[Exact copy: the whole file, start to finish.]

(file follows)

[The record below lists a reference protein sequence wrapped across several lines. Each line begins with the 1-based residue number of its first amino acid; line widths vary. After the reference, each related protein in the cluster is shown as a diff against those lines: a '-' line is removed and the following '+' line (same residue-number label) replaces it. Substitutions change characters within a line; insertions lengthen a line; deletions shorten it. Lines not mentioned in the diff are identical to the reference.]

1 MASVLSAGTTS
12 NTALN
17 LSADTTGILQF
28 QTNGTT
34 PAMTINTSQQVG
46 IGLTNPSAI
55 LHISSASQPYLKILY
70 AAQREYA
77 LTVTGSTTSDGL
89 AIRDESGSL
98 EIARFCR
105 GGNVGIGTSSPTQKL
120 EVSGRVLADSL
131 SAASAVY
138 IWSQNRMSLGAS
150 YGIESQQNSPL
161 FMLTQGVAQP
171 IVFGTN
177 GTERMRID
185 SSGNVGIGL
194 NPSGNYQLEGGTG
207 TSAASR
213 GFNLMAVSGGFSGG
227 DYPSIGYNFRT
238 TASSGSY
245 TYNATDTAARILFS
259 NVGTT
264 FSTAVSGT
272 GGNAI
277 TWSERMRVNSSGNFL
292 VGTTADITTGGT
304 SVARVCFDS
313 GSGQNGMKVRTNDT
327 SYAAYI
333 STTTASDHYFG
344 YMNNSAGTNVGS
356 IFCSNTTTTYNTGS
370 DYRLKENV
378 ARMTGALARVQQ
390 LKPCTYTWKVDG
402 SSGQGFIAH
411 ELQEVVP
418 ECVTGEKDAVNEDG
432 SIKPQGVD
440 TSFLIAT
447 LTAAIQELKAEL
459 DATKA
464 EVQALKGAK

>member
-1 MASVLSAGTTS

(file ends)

[The record below lists a reference protein sequence wrapped across several lines. Each line begins with the 1-based residue number of its first amino acid; line widths vary. After the reference, each related protein in the cluster is shown as a diff against those lines: a '-' line is removed and the following '+' line (same residue-number label) replaces it. Substitutions change characters within a line; insertions lengthen a line; deletions shorten it. Lines not mentioned in the diff are identical to the reference.]

1 MASVLSAGTTS
12 NTALN
17 LSADTTGILQF
28 QTNGTT
34 PAMTINTSQQVG
46 IGLTNPSAI
55 LHISSASQPYLKILY
70 AAQREYA
77 LTVTGSTTSDGL
89 AIRDESGSL
98 EIARFCR
105 GGNVGIGTSSPTQKL
120 EVSGRVLADSL
131 SAASAVY
138 IWSQNRMSLGAS
150 YGIESQQNSPL
161 FMLTQGVAQP
171 IVFGTN
177 GTERMRID
185 SSGNVGIGL
194 NPSGNYQLEGGTG
207 TSAASR
213 GFNLMAVSGGFSGG
227 DYPSIGYNFRT
238 TASSGSY
245 TYNATDTAARILFS
259 NVGTT
264 FSTAVSGT
272 GGNAI
277 TWSERMRVNSSGNFL
292 VGTTADITTGGT
304 SVARVCFDS
313 GSGQNGMKVRTNDT
327 SYAAYI
333 STTTASDHYFG
344 YMNNSAGTNVGS
356 IFCSNTTTTYNTGS
370 DYRLKENV
378 ARMTGALARVQQ
390 LKPCTYTWKVDG
402 SSGQGFIAH
411 ELQEVVP
418 ECVTGEKDAVNEDG
432 SIKPQGVD
440 TSFLIAT
447 LTAAIQELKAEL
459 DATKA
464 EVQALKGAK

>member
-1 MASVLSAGTTS